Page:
Hannigan continued to astound me throughout this series with her sheer range. I believed her every step of the way, and her and Amber Benson had real chemistry, which I thought was marvellous (unlike Willow and Kennedy in season 7, no chemistry there at all). I remember when Hannigan showed up on Angel to help them change him back from Angelus (this was right as season 7 Buffy was ramping up, and Angel was still stuck in a groan-inducing Cordelia's pregnant story arc). Hannigan was like a breath of fresh air. Her Willowness permeated everything.

Back to Tara -- I liked her a lot. Partiularly in Season 6, once all that Glory business was done and stuff really started to get heavy. Tara offered something the Scoobies needed -- a level head. Particularly once Giles was gone. Sure, she was always soft spoken, but she was there, chiding Willow for abusing magic, taking care of Dawn, being Buffy's confidant when she couldn't tell anyone else that she was sleeping with Spike.

And Tara was strong enough to take a stand when things were getting bad with Willow, and even tried to keep up her relationship with Dawn. I feel like she was one of the only characters not totally absorbed in her own shit. Initially, that's why I figured she was killed off -- Season 6 was all about self-destructive spirals, and she was the only one holding back the tide. Once she was gone, all hell broke loose.

But I agree that it would've been awesome if she could've been the one to confront/battle Willow (although I loved that it was Xander who talked her back to reality). I'm a big Tara/Willow fan, and I was more sad when Tara died than I was when Oz left (as much as I loved Seth Green). It's funny, too, cause I'm realizing that while it didn't bother me how quickly she moved on from Oz, it bothered me how quickly Willow moved on from Tara. In my mind, Tara was her be all end all. Seeing her with Kennedy really bothered me. It felt forced.

Okay, this is super long! It's just fun to come up with alternative narratives.
28. Gardner Dozois
I don't know for a fact that behind-the-scenes problems were the reason they got rid of Tara, although I have read that there was enough bad blood there (perhaps because they'd gotten rid of her character) by the time they filmed "Conversations with Dead People" that the actress refused to reprise her role as Tara--which really hurt that episode. I've heard several bits of gossip about what was going on with Cordelia on the last few seasons of ANGEL, but since I don't know any of this stuff for certain, I won't repeat them.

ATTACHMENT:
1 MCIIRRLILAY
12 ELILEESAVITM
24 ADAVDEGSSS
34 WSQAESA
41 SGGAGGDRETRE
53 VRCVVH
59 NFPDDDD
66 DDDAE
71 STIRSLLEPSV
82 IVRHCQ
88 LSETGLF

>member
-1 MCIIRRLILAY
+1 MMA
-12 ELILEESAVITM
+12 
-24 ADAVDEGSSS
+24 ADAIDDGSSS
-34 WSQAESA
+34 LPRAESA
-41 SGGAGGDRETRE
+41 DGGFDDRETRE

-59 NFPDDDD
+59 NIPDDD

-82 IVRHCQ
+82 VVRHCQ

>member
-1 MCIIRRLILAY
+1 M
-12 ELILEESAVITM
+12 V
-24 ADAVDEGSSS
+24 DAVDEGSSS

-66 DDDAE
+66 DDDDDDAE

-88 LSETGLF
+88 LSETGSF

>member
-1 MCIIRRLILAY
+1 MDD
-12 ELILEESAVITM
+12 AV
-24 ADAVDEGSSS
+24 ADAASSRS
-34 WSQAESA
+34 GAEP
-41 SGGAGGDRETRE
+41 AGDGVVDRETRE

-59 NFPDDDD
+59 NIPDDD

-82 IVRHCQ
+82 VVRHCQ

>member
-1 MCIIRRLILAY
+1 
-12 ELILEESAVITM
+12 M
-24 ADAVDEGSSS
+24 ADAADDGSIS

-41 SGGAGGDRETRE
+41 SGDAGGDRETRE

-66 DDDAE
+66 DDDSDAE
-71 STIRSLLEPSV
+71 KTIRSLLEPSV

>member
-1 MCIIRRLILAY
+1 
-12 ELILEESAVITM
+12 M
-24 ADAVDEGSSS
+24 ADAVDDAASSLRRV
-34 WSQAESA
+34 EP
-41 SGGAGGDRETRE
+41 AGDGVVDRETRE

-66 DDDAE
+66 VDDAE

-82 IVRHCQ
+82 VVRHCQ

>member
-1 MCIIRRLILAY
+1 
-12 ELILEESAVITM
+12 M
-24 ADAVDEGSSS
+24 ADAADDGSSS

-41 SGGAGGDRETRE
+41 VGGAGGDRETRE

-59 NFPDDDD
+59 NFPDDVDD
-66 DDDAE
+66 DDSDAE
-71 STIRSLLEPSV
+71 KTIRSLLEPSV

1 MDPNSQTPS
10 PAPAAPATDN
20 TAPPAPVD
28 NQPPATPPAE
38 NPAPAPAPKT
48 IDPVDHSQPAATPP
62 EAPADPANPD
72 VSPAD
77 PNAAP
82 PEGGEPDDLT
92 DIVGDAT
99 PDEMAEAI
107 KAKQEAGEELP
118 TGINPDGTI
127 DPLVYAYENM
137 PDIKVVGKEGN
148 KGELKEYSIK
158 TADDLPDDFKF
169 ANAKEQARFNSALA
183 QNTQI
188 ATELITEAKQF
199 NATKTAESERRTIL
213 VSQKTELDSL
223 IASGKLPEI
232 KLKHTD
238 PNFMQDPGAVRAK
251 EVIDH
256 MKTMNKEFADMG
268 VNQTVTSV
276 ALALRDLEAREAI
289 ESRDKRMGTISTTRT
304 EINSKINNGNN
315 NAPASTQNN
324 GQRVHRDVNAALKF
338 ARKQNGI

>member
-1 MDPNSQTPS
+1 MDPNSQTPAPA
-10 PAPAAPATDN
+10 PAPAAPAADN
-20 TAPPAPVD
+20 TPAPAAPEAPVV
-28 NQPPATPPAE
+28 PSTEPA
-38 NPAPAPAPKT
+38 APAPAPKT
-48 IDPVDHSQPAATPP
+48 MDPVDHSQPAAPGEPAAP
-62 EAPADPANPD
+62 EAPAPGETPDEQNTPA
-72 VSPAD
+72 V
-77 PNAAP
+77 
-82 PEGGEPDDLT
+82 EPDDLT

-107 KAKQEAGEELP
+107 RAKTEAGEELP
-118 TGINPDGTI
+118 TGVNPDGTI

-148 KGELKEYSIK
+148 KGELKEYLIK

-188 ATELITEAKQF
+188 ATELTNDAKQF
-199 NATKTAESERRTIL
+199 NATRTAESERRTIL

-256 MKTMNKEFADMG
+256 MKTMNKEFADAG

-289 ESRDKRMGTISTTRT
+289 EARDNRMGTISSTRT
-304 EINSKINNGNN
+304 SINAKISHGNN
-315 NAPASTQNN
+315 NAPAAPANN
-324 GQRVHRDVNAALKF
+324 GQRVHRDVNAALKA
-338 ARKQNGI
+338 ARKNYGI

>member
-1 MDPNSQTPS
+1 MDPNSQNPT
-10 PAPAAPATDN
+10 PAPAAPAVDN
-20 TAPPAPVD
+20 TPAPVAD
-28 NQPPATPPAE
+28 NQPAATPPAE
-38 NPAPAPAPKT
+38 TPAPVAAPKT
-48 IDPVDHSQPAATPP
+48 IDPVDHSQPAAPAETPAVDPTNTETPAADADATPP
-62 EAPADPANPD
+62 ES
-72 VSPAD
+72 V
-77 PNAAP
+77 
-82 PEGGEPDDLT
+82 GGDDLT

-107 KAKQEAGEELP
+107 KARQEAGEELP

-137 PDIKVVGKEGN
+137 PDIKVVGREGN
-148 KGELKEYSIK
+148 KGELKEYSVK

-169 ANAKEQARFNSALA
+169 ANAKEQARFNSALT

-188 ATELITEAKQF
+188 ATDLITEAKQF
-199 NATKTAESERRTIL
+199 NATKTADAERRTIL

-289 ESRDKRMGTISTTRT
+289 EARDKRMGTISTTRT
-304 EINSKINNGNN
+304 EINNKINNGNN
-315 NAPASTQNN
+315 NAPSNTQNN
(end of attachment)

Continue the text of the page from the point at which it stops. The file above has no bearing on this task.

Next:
Veruka being nice and Oz being unable to fight his attraction for her would have made for an interesting story arc; with Veruka being such a bitch, you didn't really care that she died at the end--the choice would have been a lot harder for Oz if she had been a good person...although that would have taken a lot more than one episode to resolve. Speaking of behind-the-scenes, I wonder if it's possible that they got rid of Oz because Seth Green wanted to move on and do something else.
Jason Parker
29. tarbis
I can't speak to the Amber Benson situation. (The story I heard was that the shooting schedule for "Conversations with Dead People" didn't match her availabilty, but that might have been a cover story.)

However if I remember the commentary track to "Wild at Heart" correctly the original plan was to have a longer story with Oz and Veruca before Seth Green left the show for more movie work. However Seth started getting offers that were shooting sooner than expected and everything got compressed into the one episode.

Considering how little of season four was about the main character already, Riley had the big emotional arc for the season, it might have been for the best to not have a Oz/Willow/Veruca triangle pulling more screentime away from Buffy.
Alyx Dellamonica
30. AMDellamonica
@andylove - yeah, the addiction thread wasn't the way I would have wanted to see this go, either. My impression is it was widely unpopular.

@tarbis - interesting. I definitely can't imagine enjoying more Veruca, so yay that!

Gardner - I'd always heard that Seth Green bowed out to do films, and rather suddenly too.

Emma - a not-evil, not-promiscuous Veruca would have been so interesting! And even more heartbreaking, I think!
William A.
31. General_Vagueness
re: 27. emmarosloff: "It was perfect that she was a musician, and had a sultry voice on top of that -- on so many levels, Willow can't compete."
Well, I don't know about so many levels, I mean there was this one time, at band camp....